Compulsory detentions in mental health inpatient units have been increasing over several decades in England, as in several other European countries [1]. In England, the Mental Health Act (MHA) came into force in 1983 and has subsequently been amended but not so far replaced: an Independent Review published in 2018 called for considerable change [2], with recommendations accepted by the Government but not so far enacted in law as of February 2023. It allows for compulsory detention in hospitals on grounds of risk to self or others or deteriorating health, although the latter criterion is used less than those based on risk-based criteria. Orders that can be made through the MHA are for a 28-day period of detention in the hospital for assessment (Section 2) and for a 6-month period for treatment (Section 3), both agreed upon by two suitably qualified doctors and an Approved Mental Health Professional, a professional (often a social worker) who is not a doctor and has specific training in implementing the Act. Official data suggest the use of the Mental Health Act to detain people in hospitals increased by 40% between 2006 and 2016 [2], with further yearly rises since 2016, when the method for enumerating admissions was changed [3]. There is also a striking ethnic inequality in risk of being detained, with people from Black and Black British ethnic groups around four times as likely to be detained as White British people [2,3,4,5].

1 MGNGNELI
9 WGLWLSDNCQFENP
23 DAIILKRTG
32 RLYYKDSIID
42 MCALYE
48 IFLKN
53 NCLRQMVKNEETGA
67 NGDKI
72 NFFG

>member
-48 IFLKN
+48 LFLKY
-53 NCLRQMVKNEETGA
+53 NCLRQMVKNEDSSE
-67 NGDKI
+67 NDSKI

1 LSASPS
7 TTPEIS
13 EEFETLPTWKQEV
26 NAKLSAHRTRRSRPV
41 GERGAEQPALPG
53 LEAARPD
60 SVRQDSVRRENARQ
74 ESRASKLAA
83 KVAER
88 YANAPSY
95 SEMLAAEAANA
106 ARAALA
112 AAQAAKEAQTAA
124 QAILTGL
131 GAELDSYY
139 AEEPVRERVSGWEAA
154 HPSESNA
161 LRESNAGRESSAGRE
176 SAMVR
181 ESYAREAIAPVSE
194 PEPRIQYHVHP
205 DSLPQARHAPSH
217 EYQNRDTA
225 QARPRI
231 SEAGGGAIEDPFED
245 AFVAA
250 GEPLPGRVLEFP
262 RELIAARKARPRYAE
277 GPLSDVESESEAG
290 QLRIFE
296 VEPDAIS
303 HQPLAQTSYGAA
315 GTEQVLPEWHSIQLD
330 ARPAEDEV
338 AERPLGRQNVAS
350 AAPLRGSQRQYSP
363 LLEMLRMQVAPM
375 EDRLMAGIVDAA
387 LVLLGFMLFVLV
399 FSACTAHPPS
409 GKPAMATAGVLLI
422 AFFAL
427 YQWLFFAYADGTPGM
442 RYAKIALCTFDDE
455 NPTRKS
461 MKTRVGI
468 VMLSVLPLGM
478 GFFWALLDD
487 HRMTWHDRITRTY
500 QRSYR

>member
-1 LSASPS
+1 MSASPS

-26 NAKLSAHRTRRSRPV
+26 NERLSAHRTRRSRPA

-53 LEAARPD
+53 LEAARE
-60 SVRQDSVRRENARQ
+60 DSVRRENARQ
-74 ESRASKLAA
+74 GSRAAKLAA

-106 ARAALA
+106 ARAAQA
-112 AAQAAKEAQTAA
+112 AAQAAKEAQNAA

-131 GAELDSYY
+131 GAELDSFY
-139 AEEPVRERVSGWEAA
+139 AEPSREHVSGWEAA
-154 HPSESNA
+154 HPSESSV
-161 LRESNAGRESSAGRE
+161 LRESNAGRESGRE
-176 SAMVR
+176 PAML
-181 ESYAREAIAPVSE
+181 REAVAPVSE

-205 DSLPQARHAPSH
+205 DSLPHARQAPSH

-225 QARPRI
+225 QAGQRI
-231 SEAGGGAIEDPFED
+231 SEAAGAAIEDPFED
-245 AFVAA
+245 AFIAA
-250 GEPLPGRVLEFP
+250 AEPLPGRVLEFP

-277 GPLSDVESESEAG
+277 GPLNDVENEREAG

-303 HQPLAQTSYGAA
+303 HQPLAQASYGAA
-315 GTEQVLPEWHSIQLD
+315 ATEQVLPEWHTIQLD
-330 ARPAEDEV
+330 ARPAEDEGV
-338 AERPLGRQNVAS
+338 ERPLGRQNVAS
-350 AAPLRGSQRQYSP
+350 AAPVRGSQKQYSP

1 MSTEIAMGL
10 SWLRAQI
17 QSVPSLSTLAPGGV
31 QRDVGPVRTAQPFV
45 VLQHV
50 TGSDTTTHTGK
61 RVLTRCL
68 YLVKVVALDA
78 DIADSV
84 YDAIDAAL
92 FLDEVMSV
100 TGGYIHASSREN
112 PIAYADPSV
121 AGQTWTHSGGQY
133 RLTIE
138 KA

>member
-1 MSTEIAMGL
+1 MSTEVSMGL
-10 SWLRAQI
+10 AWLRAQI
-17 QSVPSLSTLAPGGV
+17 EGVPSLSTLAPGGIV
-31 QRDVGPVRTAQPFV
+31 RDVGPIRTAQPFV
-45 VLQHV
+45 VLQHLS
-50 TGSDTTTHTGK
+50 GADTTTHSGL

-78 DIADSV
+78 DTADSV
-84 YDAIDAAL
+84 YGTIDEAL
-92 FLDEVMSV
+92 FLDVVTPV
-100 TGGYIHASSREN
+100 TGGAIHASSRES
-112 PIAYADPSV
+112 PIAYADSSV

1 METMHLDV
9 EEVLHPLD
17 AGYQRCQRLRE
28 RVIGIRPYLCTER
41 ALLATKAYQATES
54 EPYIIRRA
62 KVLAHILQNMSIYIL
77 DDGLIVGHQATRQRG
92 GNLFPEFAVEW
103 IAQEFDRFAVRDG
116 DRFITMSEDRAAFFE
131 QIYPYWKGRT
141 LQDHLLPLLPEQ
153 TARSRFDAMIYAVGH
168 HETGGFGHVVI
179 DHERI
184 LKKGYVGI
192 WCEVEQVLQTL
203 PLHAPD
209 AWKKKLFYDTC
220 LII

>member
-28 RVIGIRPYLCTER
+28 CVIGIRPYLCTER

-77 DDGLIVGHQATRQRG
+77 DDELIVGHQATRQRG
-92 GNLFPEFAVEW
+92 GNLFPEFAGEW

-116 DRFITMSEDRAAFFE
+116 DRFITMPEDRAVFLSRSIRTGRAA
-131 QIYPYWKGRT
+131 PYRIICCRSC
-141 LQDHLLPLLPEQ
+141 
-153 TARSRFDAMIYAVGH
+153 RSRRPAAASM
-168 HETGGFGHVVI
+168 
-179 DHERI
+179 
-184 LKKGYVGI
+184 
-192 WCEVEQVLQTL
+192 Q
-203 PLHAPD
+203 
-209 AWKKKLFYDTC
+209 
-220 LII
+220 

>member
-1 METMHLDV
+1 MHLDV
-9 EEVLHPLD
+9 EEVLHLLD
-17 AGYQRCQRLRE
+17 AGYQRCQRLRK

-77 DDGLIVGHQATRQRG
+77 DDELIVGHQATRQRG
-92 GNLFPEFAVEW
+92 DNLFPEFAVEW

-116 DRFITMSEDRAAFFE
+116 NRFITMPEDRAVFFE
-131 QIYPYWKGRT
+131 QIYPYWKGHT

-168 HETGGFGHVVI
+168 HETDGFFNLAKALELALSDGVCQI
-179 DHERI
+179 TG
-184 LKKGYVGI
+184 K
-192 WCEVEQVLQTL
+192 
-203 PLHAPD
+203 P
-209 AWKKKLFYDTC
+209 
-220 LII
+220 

High rates of compulsory admission are an important problem because service users and carers recurrently report that this is a distressing and traumatising experience that greatly disrupts recovery and therapeutic alliances [6, 7]. Compulsory detention, and the coercion and disenfranchisement that are necessarily involved, also violate an otherwise highly regarded principle that mental health treatment should be freely chosen and as collaborative as possible. Thus, there is a strong case for keeping compulsory (also known as involuntary) admissions to a minimum. The experiences of ethnic minority communities are especially important, as high rates of coercive treatment, especially in Black/Black British communities, constitute an important inequality and contribute to mistrust of mental health services and thus to disengagement [8]. Compulsory admissions are also expensive, recently estimated as costing an average of £18,315 per admission [3], with limited clinical or social gains evident at 1 year follow-up [9]. Policymakers and service user advocates thus concur in prioritising the prevention of compulsory admission.